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Venison Sausage.


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#1 Jeepster

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Posted 17 December 2017 - 02:30 PM

I try not to eat cured meats, but after sharing a bit of the cannabis I grew outdoors this year with a friend, he returned the favor by giving me some venison sausage, and man, is it ever tasty! I'm hooked on venison sausage, Munster cheese, with baby spinach, and sweet onions on rye bread.

#2 Juthro

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Posted 17 December 2017 - 03:34 PM

Do you know what kind of spice mix was used on it? Did he make it himself? I personally like a summer sausage blend with venison.


I don't buy into a lot of the fear associated with nitrites and nitrates for curing meat. It's there to inhibit the growth of botulinum and without it your ham and bacon wont be pink and it wont taste like ham or bacon.

I use curing salts all the time when I slow/cold smoke meat, its the only safe way I know to do it. Without the use of cure salt you should abide by the 40 to 140 in 4 rule. That means you should not take longer then 4hrs with your meat in the temp range between 40F and 140F. To leave uncured meat longer then that in the danger zone is risking food poisoning someone.

You need to know what your doing when you use it though, cuz too much is bad for you. The moral of the story is, do your home work, and follow directions.
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#3 Jeepster

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Posted 17 December 2017 - 05:50 PM

Yes, he made it himself. It tastes like summer sausage seasoning, but I will ask him to verify this.

#4 Juthro

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Posted 17 December 2017 - 05:58 PM

No worries brother, was just curious as to what you liked. I think summer sausage is about the most common/popular mix for DIY meat sticks (probably cuz it tastes killer, :)...

I would like to get me a grinder/sausage stuffer. I haven't had one since I moved to AK.
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#5 Soliver

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Posted 17 December 2017 - 06:35 PM

Pink curing salt is the business.  A decent sack cost under ten bucks online and will last you a lifetime; it only takes a teaspoon per 5 lbs of meat, which means, like ... five teaspoons to preserve Alder for posterity.

 

:)

 

soliver


Edited by Soliver, 17 December 2017 - 06:36 PM.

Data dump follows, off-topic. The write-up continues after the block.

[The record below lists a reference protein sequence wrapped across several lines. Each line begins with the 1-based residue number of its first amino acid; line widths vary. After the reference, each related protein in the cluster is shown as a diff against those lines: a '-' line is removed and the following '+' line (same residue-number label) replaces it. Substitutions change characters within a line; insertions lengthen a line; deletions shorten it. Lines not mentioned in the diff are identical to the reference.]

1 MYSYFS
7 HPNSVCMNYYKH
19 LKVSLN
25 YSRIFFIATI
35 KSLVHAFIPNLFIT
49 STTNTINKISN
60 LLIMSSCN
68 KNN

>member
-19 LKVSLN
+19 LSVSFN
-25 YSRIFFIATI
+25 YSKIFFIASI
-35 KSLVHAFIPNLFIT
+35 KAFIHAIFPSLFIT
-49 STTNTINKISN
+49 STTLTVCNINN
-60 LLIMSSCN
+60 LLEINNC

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#6 Juthro

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Posted 17 December 2017 - 07:04 PM

Pink cure#1 is for meat that will get cooked before it is consumed. Like ham, bacon, corned beef, or any cured sausage that get gets cooked.

Pink cure#2 is for meat that will not get cooked before consumption. Like beef jerky, and dried sausages like summer sausage, and pepperoni.

Pink #1 has sodium nitrite
Pink #2 has sodium nitrite and sodium nitrate (IIRC)

EDIT: Just curious Soliver, would you use alder chips, to smoke Alder Logs....

Edited by Juthro, 17 December 2017 - 07:05 PM.

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#7 Jeepster

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Posted 17 December 2017 - 07:13 PM

you guys crack me up, poor Alder Logs, LOL.


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#8 pharmer

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Posted 17 December 2017 - 09:27 PM

I don't know how he sleeps with Soliver at large.


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#9 pharmer

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Posted 18 December 2017 - 12:34 PM

I don't know how he sleeps with Soliver at large.

Soliver X. Dahmer


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#10 Soliver

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Posted 18 December 2017 - 04:17 PM

Pink cure#1 is for meat that will get cooked before it is consumed. Like ham, bacon, corned beef, or any cured sausage that get gets cooked.

Pink cure#2 is for meat that will not get cooked before consumption. Like beef jerky, and dried sausages like summer sausage, and pepperoni.

Pink #1 has sodium nitrite
Pink #2 has sodium nitrite and sodium nitrate (IIRC)

EDIT: Just curious Soliver, would you use alder chips, to smoke Alder Logs....